How Much Does It Take To Be Rich?

by | Nov 12, 2020 | News Room Media


November 12, 2020 | Larry Light

What’s the amount of money do you need to have to be considered wealthy? If bad economic times are ending—no guarantee here—then maybe it’s kosher to ask. A lot of people would like to be well-to-do, right? So we asked Rick Kahler, president of Kahler Financial Group in Rapid City, S. D., for his take:

Larry Light: What amount of financial holdings constitutes “rich”?

Rick Kahler: The best answer is “it depends,” considering your definitions of rich and wealthy. Are they terms defined by one’s net worth, income, or overall wellbeing? Is the context local, national, or global? Depending on the definition, one could qualify as rich in one context and impoverished in another.

Charles Schwab’s Modern Wealth Survey asked this question of 1,000 Americans between the ages of 21 and 75. The results, reported on July 27, in a ThinkAdvisor article by Michael S. Fisher, are fascinating.

Light: What do they tell us?

Kahler: In 2019, the survey found it took a net worth of $2.3 million to be considered rich and $1.1 million to be financially comfortable.

In January of 2020, survey participants felt it took more money to be rich—$2.6 million—but less to be financially comfortable—$934,000. That was before the worldwide pandemic. Schwab surveyed participants again in June and found the bar had dropped substantially, with $2 million being rich and $655,000 being financially comfortable.

Light: Why such a huge difference in six months?

Kahler: It couldn’t have been a financial decrease. Someone with their investments in a diversified portfolio in January, when respondents said $2.6 million was rich, by June had only seen their portfolio decline by about 5%, or $130,000, to $2.470 million. The same ratio was true of the financially comfortable portfolio, which declined to $887,000.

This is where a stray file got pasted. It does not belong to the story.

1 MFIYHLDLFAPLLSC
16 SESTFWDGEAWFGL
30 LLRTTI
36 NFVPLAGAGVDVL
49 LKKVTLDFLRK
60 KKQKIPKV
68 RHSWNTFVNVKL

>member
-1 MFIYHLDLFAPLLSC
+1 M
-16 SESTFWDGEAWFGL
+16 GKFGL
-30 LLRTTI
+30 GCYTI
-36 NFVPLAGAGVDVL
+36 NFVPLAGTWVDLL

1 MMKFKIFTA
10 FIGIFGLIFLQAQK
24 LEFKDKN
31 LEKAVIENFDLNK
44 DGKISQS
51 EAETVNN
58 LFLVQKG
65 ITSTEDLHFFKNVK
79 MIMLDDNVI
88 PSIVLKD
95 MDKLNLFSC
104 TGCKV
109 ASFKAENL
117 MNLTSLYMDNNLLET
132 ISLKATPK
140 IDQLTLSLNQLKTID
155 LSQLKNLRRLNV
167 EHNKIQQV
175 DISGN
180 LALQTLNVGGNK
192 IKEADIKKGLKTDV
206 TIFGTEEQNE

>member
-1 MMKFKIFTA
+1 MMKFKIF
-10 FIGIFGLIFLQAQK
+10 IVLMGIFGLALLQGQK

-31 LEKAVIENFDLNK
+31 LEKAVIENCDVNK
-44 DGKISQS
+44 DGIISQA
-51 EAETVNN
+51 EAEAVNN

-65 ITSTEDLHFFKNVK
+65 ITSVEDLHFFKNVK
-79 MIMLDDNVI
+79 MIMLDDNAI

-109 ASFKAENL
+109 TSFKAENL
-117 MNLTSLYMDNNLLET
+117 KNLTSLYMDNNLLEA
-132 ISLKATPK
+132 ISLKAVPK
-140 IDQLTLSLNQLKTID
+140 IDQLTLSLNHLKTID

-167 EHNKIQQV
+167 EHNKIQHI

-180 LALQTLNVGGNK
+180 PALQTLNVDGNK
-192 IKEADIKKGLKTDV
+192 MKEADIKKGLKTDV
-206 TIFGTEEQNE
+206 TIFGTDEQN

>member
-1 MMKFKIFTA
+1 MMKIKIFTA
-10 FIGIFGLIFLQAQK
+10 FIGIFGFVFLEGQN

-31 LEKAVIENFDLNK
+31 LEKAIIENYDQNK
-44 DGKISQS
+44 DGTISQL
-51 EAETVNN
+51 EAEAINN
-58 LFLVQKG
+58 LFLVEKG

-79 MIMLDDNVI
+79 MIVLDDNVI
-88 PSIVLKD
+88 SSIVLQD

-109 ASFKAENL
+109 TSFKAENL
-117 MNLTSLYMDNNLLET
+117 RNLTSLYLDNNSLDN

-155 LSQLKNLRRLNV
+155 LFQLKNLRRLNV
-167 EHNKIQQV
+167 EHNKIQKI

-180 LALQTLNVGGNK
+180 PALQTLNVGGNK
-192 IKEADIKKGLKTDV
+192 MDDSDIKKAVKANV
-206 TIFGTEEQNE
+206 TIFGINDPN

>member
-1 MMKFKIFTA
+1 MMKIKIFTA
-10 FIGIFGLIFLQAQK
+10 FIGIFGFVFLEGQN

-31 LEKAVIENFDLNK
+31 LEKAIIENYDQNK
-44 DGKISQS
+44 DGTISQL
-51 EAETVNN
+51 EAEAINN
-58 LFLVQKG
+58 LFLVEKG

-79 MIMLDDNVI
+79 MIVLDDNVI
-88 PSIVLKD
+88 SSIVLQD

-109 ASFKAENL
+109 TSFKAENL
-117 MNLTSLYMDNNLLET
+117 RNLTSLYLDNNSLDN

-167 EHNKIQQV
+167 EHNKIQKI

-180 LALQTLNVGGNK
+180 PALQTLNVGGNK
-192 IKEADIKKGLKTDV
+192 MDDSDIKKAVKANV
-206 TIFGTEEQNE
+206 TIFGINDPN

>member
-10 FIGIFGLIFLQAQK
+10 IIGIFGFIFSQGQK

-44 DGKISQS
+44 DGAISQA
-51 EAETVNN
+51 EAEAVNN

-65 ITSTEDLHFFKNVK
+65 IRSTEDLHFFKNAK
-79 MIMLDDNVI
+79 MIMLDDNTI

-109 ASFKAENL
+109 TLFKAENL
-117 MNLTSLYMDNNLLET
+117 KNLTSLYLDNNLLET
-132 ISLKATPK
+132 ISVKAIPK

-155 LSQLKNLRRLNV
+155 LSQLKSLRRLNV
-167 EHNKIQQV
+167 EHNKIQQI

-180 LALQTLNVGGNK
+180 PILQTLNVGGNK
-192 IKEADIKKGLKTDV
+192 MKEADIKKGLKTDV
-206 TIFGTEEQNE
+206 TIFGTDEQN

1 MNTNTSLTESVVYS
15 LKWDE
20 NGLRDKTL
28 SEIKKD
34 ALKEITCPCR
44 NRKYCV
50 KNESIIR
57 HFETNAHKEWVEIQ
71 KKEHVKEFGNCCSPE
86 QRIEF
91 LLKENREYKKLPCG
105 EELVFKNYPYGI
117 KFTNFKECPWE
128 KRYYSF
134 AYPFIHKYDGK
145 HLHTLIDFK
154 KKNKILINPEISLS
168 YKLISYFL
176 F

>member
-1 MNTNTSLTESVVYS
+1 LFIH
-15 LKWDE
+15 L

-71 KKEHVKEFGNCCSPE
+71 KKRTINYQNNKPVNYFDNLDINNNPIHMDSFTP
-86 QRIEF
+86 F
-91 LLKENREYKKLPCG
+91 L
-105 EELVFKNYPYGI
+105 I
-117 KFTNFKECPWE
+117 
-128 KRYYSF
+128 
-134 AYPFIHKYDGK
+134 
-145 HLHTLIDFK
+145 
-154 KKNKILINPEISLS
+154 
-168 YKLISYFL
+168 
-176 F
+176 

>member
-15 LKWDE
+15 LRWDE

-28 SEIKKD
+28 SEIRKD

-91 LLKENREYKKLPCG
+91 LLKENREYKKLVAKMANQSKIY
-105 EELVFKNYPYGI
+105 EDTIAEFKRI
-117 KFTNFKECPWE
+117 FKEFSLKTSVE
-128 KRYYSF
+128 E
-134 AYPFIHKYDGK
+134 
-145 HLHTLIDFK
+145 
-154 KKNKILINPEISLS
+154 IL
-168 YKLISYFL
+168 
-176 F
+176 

Apparently the response was more emotional than logical (imagine that!). Perhaps people just felt poorer in June, or perhaps they anticipated becoming much poorer in the future, which emotionally lowered the bar for qualifying as rich.

Light: I suppose how old you are is a factor.

Kahler: I am always curious as to the metrics people use to determine what amount of money it takes to live a “rich” lifestyle. I would love it if the survey asked that question. I find that, when we do some analysis, what appears to be an amount of money that’s considered “wealth” often doesn’t come close to funding a lifestyle that most people consider rich.

For example, a net worth of $2 million at age 65, invested in a risk-free 30-year Treasury bond yielding 1.5%, would provide an income of $83,300 a year until age 95. Adding an average Social Security benefit of $24,000 to that brings the retirement income up to $107,300 a year. While that provides a comfortable, but not exactly opulent, retirement lifestyle in Rapid City, SD, it doesn’t go very far if you live in San Francisco.

Similarly, the net worth of $655,000 that June respondents considered financially comfortable would provide a guaranteed income of $26,400 a year for 30 years. Combined with the average Social Security benefit, this would come to $50,400 a year. Again, location matters. While $50,000 year will provide a very comfortable retirement in South America and a reasonably comfortable one in South Dakota, it isn’t going to go far in San Francisco.

Light: The pandemic and the recession figure into the equation, too, I bet.

Kahler: Not surprisingly, 57% of respondents said the pandemic had financially affected them or a close family member, with 55% saying they or a family member had experienced a layoff, salary cut, or reduced work hours.

The impact of the pandemic also had a silver lining. Respondents said they are now 24% more likely to make a financial plan, 20% more likely to invest more in stocks, and 36% more likely to put aside money for an emergency reserve.

Perhaps the most significant result from the surveys came from respondents’ rating of the most important factor in their overall happiness. Both before and after the pandemic, relationships were the most important and health was second. Money came in third.

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